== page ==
Mistakes, Regrets and Self-Forgiveness

We all make decisions we later regret. For many of us, this happens much more frequently than we like to admit. Our culture supports, defends, even molds this denial of imperfection through media, advertising, etc. leaving us with the concept that idealistic perfection exists, and we can all have it if we all look just like the emaciated models, buy the right car, have the right job and friends, live in the right neighborhood.  Most of us know that this is myth and marketing deception, but we get ourselves wrapped up in it to some degree anyway.

It is, in my opinion, when we can let loose our tight grip and angst for perfection, when we can start admitting our mistakes to ourselves and others, that we can then have the freedom to make better choices. Not only can we learn from our mistakes, we can clear out the emotional space to be more able to make more rational choices.

Notably, some mistakes are more devastating than others. Some can result in real trauma or loss, which can lead one into a lifetime or shame and self-degradation. Aiding our clients in clearing out shame, guilt and overburdened regret is essential in order for them to have the potential for self-forgiveness, acceptance and confident humility.

This process of self-forgiveness, an integral piece of RFT, is truly acknowledging wrongdoings done with grace, letting go self-imposed penalties, self-regret, hatred or other forms of disregard.  It is also about being able and willing to make amends and correcting hurtful behavior where and when possible in context of relating to others. (Halling, 2006)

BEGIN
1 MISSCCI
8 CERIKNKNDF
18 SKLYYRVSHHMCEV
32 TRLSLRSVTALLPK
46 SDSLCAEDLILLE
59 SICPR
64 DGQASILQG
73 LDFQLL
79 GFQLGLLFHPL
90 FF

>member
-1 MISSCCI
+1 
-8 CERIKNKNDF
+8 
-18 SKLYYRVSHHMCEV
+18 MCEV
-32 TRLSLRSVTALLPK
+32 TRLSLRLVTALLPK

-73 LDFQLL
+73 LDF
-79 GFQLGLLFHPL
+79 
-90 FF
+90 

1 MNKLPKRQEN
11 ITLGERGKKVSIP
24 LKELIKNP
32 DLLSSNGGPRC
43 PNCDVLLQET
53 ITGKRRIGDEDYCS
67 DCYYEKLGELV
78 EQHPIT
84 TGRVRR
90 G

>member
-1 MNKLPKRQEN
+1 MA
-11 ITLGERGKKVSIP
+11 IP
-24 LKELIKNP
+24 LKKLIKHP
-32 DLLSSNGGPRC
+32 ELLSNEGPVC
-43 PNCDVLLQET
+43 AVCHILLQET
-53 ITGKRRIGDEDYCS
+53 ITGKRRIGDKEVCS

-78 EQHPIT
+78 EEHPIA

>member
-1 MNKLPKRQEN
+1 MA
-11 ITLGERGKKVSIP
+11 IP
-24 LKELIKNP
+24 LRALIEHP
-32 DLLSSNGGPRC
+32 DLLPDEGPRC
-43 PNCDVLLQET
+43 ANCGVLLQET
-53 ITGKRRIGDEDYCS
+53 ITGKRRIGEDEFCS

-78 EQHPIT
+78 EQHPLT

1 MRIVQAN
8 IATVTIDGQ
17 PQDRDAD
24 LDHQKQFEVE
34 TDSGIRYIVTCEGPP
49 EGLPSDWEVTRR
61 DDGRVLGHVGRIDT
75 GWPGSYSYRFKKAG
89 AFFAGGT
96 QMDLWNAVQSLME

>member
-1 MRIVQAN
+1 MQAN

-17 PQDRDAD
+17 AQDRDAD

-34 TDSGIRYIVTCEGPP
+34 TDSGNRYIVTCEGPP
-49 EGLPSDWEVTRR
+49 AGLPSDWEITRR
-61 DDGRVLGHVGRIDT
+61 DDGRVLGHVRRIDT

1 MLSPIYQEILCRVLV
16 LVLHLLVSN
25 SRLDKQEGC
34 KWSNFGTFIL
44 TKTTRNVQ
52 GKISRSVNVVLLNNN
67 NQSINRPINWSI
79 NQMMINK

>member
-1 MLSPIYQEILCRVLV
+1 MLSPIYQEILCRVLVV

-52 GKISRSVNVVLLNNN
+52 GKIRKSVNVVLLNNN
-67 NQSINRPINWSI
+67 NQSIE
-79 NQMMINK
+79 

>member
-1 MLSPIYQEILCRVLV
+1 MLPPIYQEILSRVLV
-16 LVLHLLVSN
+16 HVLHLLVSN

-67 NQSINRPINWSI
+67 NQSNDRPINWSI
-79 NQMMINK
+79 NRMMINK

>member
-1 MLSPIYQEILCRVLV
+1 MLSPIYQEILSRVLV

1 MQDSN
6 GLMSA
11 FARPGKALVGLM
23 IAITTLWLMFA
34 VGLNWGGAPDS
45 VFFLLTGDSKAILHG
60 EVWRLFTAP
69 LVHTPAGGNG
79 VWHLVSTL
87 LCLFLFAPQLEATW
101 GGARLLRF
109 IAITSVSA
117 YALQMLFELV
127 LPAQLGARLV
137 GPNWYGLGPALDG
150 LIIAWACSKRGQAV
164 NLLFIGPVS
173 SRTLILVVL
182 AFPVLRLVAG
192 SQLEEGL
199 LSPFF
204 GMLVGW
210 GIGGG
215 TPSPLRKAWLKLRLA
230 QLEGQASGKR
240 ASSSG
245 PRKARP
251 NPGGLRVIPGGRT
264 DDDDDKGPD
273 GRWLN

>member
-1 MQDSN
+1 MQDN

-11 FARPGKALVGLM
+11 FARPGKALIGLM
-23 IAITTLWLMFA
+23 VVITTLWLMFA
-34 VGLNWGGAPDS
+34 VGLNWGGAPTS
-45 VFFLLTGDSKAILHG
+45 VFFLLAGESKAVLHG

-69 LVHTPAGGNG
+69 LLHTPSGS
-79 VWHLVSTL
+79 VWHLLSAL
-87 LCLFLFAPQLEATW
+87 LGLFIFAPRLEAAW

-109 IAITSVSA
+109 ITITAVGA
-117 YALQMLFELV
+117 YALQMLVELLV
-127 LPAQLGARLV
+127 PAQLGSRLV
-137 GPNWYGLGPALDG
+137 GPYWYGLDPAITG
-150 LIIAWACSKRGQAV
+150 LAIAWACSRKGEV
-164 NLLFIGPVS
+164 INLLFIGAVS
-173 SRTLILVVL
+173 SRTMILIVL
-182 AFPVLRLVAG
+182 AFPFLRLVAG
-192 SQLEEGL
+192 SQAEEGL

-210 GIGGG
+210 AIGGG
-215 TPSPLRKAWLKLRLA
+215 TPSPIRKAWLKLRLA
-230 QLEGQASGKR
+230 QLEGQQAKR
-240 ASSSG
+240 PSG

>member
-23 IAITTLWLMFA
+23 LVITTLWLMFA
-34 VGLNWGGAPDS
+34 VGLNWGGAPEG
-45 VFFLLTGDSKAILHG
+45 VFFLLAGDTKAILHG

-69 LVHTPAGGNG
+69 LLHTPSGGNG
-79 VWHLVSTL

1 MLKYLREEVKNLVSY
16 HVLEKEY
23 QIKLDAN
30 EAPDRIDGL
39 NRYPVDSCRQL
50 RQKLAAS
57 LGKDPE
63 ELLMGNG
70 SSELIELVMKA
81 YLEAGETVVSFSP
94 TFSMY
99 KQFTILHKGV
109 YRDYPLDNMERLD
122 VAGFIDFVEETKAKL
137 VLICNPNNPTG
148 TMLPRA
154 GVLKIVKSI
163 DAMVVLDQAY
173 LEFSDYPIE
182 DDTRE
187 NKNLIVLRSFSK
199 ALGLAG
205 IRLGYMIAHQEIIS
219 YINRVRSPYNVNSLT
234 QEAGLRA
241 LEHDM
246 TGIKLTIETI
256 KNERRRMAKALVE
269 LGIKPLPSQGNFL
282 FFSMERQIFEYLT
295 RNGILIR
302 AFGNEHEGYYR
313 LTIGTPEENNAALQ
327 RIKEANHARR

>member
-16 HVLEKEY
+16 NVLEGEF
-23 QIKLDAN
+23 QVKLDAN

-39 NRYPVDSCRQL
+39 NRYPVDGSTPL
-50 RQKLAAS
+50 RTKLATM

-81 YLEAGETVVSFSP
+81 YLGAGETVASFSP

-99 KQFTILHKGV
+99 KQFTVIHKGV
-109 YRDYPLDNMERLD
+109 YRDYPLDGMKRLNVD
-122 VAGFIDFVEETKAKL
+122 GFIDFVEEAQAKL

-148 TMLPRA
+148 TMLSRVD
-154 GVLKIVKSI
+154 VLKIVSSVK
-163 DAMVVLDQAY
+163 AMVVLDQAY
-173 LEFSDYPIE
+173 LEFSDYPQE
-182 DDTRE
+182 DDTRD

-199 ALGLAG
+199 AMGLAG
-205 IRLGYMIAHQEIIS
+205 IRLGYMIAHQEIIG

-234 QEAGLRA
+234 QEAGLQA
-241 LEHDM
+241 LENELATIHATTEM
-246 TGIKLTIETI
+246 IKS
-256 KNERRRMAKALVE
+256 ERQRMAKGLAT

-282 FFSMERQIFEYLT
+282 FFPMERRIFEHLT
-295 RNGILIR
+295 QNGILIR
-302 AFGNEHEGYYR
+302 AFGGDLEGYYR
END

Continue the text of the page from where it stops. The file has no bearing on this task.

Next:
Respect needs to come from a place of authenticity and symmetrical balance to have any true validity. (3)

Forgiveness gives credence to positive possibility in our lives and opens the door to making better choices. Help clients learn to embrace mistakes and learn to use them wisely in the future. Short of mistakes, there will be many hard decisions, not necessarily labeled good or bad, which, unfortunately, involve sacrifice, pain and/or loss.  But so is there much greater chance for real, sustainable and substantive joy and peace when we are willing to believe in ourselves enough to take risks, that are not completely calculated, but also based on our faith, sense of values, a daring expectation for good to come from it and, always, the willingness to attach responsible action behind it.

RFT Book Cover


Respect-Focused Therapy (RFT) is a foundation on which all modalities and techniques used in therapy can be strongly grounded, in order to produce sound, effective outcomes. This approach offers clients the opportunity to gain experiential understanding of being respected, possibly for the first time, from the therapeutic relationship and then be able to heal old wounds by creating more respect for self and others in the therapeutic process.